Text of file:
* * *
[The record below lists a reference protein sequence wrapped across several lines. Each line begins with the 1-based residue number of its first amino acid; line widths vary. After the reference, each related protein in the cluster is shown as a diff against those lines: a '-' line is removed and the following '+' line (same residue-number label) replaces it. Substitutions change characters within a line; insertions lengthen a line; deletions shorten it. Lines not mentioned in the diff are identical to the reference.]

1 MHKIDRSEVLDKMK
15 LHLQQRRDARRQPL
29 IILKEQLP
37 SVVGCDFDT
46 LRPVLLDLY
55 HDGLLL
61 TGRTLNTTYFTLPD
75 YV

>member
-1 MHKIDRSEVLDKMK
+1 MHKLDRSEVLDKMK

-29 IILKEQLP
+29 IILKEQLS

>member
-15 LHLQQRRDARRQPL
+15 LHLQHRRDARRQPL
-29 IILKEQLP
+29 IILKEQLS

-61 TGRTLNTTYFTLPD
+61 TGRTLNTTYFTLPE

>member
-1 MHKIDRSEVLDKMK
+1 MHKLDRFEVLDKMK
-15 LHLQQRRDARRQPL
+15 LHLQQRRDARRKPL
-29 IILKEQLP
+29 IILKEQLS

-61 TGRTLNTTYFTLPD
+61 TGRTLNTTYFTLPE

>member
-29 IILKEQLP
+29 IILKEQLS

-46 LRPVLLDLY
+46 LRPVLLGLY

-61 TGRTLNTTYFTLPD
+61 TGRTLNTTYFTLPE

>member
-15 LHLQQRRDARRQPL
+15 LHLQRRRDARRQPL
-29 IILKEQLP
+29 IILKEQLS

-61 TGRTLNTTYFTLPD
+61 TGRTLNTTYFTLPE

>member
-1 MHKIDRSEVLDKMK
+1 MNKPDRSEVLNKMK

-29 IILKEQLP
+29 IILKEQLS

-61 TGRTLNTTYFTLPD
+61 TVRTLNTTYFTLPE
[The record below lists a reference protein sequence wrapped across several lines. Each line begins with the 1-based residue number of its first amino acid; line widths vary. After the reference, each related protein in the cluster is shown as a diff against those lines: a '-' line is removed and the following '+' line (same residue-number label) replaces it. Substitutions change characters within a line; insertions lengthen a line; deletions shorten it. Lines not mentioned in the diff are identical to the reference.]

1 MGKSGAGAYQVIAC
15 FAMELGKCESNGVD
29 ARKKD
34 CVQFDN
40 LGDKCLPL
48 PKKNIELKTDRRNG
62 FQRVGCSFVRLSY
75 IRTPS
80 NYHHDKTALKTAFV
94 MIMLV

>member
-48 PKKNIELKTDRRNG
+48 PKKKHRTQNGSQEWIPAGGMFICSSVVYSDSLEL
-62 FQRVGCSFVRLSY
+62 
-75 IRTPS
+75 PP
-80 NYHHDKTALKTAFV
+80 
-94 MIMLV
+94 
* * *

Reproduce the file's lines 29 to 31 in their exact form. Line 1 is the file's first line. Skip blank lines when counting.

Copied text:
-61 TGRTLNTTYFTLPD
+61 TGRTLNTTYFTLPE

>member